On the back of this book is a single quote: “Everything Diana Henry cooks I want to eat.” That’s from Yotam Ottolenghi, a man exceptionally recognized for his cooking, his recipes, and his writing.
Diana Henry is equally talented and surely as deserving of fame, better known perhaps in Great Britain than here. But her time has definitely come. With something like a dozen cookbooks in her portfolio, Diana has simply perfected the writing of cookbooks. They are ideal: in terms of recipes, writing, ease of use, style, photography, and creativity.
When I began to leaf through this book, I immediately understood Yotam’s statement. I, too, want to make everything in this book. If you were headed to that desert island, or a year in Antarctica, and could only take one savory cookbook, then this just might be the book.
It’s a chicken book. Okay, I know, “tastes like chicken” can be a phrase of praise or a damnation. This book is one you will praise.
To be very clear, Diana has two strategies for dealing with chicken boredom. She can surround it with flavor or she can infuse it. There are both styles of recipes here, using her expertise of cuisines from around the world. Here are some sample recipe ideas:
Chicken Legs in Pinot Noir with Sour Cherries and Parsnip Puree
Bourbon and Marmalade-Glazed Drumstick
Chicken with Marsala, Olives, and Blood Oranges
Buttermilk Chicken with Chipotle Slaw
Chicken, Bacon, and Potato Salad with Buttermilk and Her Dressing
Lemon and Pistachio Chicken
Roast Chicken, Garlic and Potatoes in the Pan with Watercress, Cashel Blue and Walnut Butter
Indian-Spiced Chicken with Cilantro Chutney
Chicken, Leek, and Hard Cider Pie with Sharp Cheddar and Hazelnut Crisp]
Hot and Sweet Lime Chicken Wings
That first recipe is an example of the “surrounding” strategy. The chicken itself is happily flavored by the wine but the cherries and parsnip puree make for a complex plate of flavor, color, and texture. The last recipe, the Hot and Sweet Lime Chicken Wings, has you let the chicken marinate for hours, so the flavors penetrate. The cooked wings are an amalgam of meat penetrated with the zing of red and green chiles, garlic, ginger, and lime marmalade.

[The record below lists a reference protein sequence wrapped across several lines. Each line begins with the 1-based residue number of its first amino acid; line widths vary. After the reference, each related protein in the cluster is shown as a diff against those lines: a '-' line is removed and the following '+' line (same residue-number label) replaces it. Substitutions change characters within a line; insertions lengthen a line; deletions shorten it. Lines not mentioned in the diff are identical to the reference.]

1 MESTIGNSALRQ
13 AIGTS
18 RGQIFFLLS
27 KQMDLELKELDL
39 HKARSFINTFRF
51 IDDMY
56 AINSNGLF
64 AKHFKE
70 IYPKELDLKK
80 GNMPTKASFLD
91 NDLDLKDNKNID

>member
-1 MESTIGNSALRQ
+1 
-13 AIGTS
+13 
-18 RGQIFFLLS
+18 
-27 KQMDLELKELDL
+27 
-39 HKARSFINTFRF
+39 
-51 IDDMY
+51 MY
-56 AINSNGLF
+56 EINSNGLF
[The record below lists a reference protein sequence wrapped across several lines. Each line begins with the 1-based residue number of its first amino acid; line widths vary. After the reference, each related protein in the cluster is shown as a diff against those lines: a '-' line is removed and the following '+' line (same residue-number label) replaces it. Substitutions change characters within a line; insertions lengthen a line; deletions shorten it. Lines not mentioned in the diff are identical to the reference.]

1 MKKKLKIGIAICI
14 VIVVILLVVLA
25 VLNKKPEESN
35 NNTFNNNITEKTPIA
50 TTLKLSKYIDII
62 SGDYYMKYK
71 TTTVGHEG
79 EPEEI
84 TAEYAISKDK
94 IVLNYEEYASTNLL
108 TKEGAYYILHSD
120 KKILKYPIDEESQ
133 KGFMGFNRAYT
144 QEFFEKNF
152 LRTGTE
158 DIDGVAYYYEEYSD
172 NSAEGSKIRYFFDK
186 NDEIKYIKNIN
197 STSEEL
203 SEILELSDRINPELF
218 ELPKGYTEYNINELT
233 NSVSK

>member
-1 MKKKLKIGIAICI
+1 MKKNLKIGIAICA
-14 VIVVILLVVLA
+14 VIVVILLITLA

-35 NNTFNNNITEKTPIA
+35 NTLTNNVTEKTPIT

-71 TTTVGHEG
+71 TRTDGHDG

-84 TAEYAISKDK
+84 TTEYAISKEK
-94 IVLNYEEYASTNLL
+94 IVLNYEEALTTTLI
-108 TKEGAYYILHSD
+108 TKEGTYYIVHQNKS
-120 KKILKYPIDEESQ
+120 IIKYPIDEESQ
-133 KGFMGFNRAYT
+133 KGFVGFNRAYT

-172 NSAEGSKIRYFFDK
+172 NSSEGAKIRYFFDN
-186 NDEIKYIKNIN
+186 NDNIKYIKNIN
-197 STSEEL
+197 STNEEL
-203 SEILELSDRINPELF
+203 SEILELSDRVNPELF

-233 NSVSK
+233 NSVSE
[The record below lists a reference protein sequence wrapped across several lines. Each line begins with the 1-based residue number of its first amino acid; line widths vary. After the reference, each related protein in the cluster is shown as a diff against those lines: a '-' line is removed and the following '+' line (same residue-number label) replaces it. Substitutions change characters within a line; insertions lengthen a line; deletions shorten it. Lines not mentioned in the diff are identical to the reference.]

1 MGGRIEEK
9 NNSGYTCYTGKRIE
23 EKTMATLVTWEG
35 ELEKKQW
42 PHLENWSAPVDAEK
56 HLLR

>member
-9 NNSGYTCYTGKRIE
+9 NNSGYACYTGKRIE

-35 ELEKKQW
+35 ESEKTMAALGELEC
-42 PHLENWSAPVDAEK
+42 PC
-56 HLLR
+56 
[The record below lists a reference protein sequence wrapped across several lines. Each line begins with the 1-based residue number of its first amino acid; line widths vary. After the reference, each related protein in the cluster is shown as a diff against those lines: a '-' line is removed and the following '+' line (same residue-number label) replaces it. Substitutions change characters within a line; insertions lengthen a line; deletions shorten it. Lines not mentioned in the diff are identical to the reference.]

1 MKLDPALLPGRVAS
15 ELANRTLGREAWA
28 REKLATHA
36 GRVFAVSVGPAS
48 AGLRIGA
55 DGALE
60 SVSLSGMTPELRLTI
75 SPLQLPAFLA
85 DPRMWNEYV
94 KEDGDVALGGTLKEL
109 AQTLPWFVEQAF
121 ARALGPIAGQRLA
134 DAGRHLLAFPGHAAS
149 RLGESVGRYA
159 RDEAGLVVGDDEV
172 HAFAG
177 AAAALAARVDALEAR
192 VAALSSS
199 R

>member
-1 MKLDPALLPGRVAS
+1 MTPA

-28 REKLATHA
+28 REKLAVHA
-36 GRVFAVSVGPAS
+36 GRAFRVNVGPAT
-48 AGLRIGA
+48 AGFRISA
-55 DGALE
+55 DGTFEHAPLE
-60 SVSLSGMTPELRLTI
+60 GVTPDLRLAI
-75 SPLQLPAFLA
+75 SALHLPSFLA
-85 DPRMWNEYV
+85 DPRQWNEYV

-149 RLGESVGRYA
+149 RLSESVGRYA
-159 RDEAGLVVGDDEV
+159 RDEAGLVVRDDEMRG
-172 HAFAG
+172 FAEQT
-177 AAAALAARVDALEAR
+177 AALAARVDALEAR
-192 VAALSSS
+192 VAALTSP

The book’s chapters take you on a very diverse culinary journey. What day of the week is it? Do you have a lot of time to cook or are you rushed? Diana has a solution for you:
- Suppers offers dishes readily prepared for every night of your busy week
- Spice Route suggests ways to make chicken taste, well, extra flavorful [it’s curry and lemongrass territory!]
- Main Attraction suggests pathways for Sunday dinners or posh parties
- Chooks, Shoots and Leaves provides new avenues for the venerable chicken salad [that Chicken, Bacon and Potato salad]
- Summer and Smoke introduces new concepts for barbequing and grilling [that Indian-Spiced Chicken]
- Pure Comfort puts happiness right on your table [those Hot and Sweet Lime Wings]
- Remains of the Day lets you employ leftovers for another round of great meals [that Chicken, Leek and Hard Cider Pie
There are several reasons to immediately grab any book by Diana Henry. First, the recipes are delicious. I can personally attest to that. Second, you can make them successfully, for they are written for mere mortals. You don’t need a CIA education to achieve excellence. Excellence is literally baked into each recipe.
My third, and last reason, for recommending Diana’s books is the creativity evident on each page. Recipes ideas are here from around the world, offering you to try both new techniques and new ingredients. With the beautiful photos in this book, you receive irresistible invitations to bring some chicken home.
It would be easy to use A Bird in the Hand once a week. It would be hard not to.